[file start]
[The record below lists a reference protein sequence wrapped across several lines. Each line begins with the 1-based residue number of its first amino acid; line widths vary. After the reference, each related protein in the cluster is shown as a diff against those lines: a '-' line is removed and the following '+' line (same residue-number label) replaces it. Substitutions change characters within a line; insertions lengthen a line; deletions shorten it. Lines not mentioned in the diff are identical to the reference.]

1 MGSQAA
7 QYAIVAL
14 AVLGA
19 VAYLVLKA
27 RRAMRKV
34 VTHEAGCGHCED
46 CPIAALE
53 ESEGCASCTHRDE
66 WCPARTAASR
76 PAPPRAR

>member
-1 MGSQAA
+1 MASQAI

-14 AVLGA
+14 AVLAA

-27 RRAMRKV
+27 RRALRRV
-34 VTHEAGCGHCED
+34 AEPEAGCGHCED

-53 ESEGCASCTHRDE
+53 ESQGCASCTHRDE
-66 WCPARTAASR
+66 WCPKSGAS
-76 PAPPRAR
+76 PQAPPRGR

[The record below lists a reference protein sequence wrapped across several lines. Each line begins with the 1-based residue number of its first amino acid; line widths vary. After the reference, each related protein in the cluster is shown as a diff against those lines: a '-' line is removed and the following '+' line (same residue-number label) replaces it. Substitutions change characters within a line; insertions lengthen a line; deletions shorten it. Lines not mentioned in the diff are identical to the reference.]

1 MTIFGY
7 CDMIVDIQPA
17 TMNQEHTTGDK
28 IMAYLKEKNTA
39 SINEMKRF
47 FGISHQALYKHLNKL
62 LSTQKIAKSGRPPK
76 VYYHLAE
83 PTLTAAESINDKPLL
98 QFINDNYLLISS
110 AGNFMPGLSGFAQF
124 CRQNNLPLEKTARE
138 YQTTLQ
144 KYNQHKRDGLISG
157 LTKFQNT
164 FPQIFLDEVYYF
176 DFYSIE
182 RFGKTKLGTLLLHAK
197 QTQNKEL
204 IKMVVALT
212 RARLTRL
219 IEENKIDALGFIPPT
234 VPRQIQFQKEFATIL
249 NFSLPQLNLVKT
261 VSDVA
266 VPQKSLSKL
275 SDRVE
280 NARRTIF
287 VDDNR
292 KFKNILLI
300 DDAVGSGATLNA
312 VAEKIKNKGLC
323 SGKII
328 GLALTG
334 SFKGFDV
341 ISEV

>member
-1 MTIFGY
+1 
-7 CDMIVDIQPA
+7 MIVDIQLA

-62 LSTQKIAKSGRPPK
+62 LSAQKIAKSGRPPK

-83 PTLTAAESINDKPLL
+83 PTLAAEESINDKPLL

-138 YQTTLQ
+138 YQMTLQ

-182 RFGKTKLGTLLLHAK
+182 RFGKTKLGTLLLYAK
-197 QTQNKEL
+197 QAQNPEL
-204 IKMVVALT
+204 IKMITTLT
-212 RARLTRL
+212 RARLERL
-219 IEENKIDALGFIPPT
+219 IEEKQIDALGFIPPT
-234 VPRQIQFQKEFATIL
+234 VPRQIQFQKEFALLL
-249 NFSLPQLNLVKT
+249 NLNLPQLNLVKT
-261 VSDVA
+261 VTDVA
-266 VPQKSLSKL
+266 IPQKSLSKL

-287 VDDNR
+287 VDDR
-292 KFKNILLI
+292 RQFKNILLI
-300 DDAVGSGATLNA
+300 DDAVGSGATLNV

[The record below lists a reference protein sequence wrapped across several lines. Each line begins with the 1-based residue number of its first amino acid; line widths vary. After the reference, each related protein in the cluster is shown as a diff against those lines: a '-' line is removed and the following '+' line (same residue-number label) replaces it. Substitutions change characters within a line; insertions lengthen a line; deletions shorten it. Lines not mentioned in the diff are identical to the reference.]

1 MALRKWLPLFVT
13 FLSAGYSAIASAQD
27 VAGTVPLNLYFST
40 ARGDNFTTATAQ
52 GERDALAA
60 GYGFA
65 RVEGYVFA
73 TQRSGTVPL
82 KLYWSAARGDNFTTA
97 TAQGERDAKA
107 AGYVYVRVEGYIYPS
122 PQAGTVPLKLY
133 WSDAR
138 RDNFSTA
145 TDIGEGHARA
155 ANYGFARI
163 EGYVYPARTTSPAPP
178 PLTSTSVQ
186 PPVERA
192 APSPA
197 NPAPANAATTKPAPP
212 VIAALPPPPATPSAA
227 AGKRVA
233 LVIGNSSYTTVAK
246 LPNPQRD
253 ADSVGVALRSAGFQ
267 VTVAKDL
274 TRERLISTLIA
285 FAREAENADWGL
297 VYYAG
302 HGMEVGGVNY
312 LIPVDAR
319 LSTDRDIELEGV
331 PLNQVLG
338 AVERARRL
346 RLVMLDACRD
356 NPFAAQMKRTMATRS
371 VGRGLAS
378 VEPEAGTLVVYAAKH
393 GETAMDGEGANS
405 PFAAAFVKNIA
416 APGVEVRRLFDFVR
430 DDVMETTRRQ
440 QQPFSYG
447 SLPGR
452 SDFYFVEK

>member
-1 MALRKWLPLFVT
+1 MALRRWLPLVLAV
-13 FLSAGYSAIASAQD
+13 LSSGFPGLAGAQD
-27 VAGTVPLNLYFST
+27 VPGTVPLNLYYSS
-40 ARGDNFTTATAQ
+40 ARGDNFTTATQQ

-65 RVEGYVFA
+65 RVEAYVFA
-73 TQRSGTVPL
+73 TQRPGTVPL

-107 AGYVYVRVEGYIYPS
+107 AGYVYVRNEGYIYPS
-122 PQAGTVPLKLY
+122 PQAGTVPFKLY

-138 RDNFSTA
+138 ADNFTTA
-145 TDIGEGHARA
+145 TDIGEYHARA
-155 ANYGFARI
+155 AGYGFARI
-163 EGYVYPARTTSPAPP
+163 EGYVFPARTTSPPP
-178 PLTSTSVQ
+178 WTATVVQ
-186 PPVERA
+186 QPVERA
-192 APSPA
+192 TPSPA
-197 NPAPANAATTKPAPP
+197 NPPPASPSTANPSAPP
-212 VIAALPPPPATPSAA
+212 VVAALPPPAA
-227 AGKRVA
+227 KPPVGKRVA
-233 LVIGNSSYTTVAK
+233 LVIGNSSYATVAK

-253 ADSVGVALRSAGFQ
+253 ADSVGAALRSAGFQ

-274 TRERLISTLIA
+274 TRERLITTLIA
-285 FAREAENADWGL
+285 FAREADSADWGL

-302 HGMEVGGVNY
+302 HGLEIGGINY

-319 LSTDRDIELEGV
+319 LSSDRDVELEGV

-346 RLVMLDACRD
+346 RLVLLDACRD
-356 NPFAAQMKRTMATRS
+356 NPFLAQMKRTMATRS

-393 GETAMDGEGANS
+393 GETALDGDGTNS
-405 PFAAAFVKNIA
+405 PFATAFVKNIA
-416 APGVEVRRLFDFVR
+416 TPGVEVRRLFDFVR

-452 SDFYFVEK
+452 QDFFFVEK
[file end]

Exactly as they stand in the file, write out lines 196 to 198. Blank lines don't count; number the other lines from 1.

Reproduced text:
+346 RLVLLDACRD
-356 NPFAAQMKRTMATRS
+356 NPFLAQMKRTMATRS